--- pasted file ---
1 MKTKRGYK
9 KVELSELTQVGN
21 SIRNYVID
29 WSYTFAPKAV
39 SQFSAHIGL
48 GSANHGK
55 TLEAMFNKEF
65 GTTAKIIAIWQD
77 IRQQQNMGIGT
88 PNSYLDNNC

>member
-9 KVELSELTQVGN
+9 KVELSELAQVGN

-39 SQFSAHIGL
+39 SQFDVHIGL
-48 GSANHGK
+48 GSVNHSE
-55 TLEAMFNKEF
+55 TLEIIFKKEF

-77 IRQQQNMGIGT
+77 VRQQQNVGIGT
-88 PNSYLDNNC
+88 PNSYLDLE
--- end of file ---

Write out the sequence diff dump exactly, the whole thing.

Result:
1 MKTKRGYK
9 KVELSELTQVGN
21 SIRNYVID
29 WSYTFAPKAV
39 SQFSAHIGL
48 GSANHGK
55 TLEAMFNKEF
65 GTTAKIIAIWQD
77 IRQQQNMGIGT
88 PNSYLDNNC

>member
-9 KVELSELTQVGN
+9 KVELSELAQVGN

-39 SQFSAHIGL
+39 SQFDVHIGL
-48 GSANHGK
+48 GSVNHSE
-55 TLEAMFNKEF
+55 TLEIIFKKEF

-77 IRQQQNMGIGT
+77 VRQQQNVGIGT
-88 PNSYLDNNC
+88 PNSYLDLE